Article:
Split Pea and Ham Soup

Often times when people hear the word ‘Split Pea Soup’ their instinct is to be a bit grossed out by the idea of pea soup. Sure, the color of the soup has a bit of a brownish green color, but if you have never had this soup before, it is now time to try this recipe. It has the comfort, and texture of a cream-based soup, a bit of texture depending on how you pulse it down, and just packed full of wonderful flavors. To be honest with you, a slight pea flavor, and the rest is a smooth ride, with a bit of garlic, onion, carrots, and some smokiness of ham. This is truly a great bowl of soup, and can be eaten any day of the week.

How to make split pea soup

Ingredients:

  • 1 lb of dried split peas, soaked overnight, picked through
  • 1 red potato, cleaned and cubed
  • 1 leftover ham bone with enough ham to share
  • 2 tbsp of olive oil
  • 1 large onion, outer skin removed, chopped
  • 2 carrots, skinned, and chopped
  • 5 cloves of garlic, chopped
  • 2 stalks of celery, chopped
  • 1 tsp dried thyme
  • 2 tbsp fresh parsley, finely chopped
  • 3 bay leaves
  • salt and pepper to taste
  • water
  • 1/4 cup of half and  half
  • Homemade crouton, or great rustic french bread

Begin by heating a large soup pot with the olive oil. Add the carrots, celery, onion, potatoes, and garlic, and cook for about 7 minutes, stirring from time to time. Add the ham bone, and cover with water. Place a cover on the pot and cook for about 45 minutes. Carefully remove the ham bone from the soup, and place on a plate to let cool. In the meantime, add in the split peas that were soaked overnight, toss in the bay leaves, parsley, and thyme, and let this simmer for about another 45 minutes. Toss in some salt and pepper, and taste.

Once the ham is cool, shred the ham, and disgard the bone and rind.

The soup mixture should be lovely right about now. The goal now is to add the soup in smaller batches to a blender, or if you have an immersion blender, now is the time to use it. I go with the blender, but keep in mind when you blend hot batches of anything, that it builds up a ton of pressure in the blender. Cover the top, and apply pressure with your hand before turning it on. Blend to a nice puree, and add this to a another bowl. Repeat this process until the soup pot is empty.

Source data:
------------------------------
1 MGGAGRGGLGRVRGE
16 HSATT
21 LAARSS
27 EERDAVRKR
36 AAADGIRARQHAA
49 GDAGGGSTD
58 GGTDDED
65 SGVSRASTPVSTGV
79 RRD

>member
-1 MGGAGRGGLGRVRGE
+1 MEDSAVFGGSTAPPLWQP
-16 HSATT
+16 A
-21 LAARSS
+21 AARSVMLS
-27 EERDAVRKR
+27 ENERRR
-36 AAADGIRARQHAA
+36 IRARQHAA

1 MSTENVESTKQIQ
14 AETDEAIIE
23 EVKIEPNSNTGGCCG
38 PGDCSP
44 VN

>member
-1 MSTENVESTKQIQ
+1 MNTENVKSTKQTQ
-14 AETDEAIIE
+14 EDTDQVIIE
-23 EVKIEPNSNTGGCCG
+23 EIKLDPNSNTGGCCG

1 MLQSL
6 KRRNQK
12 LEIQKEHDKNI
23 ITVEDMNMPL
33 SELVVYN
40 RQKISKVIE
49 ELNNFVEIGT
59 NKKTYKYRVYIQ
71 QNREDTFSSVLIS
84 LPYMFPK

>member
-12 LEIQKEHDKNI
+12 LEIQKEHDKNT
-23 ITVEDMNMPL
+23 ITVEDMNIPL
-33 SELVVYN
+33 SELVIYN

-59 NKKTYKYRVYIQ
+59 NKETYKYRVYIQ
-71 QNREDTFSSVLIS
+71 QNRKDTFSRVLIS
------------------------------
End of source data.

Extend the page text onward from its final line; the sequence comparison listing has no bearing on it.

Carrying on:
Add the blended mixture back to the soup pot, on low heat, and add in the ham. Stir, taste, and get ready for a lovely bowl of soup.  Add in the half and half, and mix well, keeping the heat on low, and stirring often for about another 15 minutes.

I serve mine with a rustic baguette, sliced accordingly to my bowl, lightly coated with olive oil, and garlic smear. Once broiled, or baked to a golden brown, remove and let cool.

Ladle into your soup bowls, top with the crouton, and dig in. Trust me, this soup (granted it has ‘peas’) is really comforting, and perfect for the late fall and early winter months.

Enjoy.

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Dax Phillips

Thank you for visiting my website. Truly, I do appreciate it. My free time and stress reliever is cooking for my family, friends, and everyone in between. The recipes you find on this site are those that I have either created, been part of, or those that I simply enjoy and have made my own in some shape, form, or other. My focus has always been on comfort food, because at the end of a long work day, you want something comforting. I currently am the father of three children, and married to a wonderful wife of thirteen years. There is nothing fancy with these recipes, just simple, and I will admit, not so simple ingredients, and a simple kitchen corner I can call my own. I learned early on that cooking and bringing family together was very important. After all, this notion of being together at dinner time was instilled early on by my parents. There are many memories of being in the kitchen with my parents, watching them cook, or preparing meals, or those home cooked smells while waiting for dinner. My parents who worked full-time, always had home cooked meals during the week, with the exception of Friday nights where we would enjoy a Wisconsin fish fry, and often on late afternoons on Sunday, where we would order Ann's pizza. I tend to cook by making things up. As a home cook, I think you have to take chances, and add or subtract ingredients that make up a dish, and make them your own. Remember to taste, and taste often. If a dish has potential, try it again, and make it your own. You should also note that I do not count calories, or break down recipes into grams of anything. To me, that's a bit boring. My philosophy is that if the food is good, eat it, and eat it in moderation. Life is just too short not to enjoy good food. Commonly Asked Questions: Can I use your photography/content on my website/blog? Please do not redistribute my photography or recipes without my permission. All of the recipes and photography on this website are my own unless noted, and is subjected to copyright  If you’d like to use a photograph or a recipe, please contact me for permission. Will you review my product/book/site? I am available for recipe development, food photography and/or styling, travel/press events, product reviews, brand promotion/ambassador, and sponsored posts. If you are interested in working with me, or if you have a question/comment regarding a recipe or about my blog, please send me an email.

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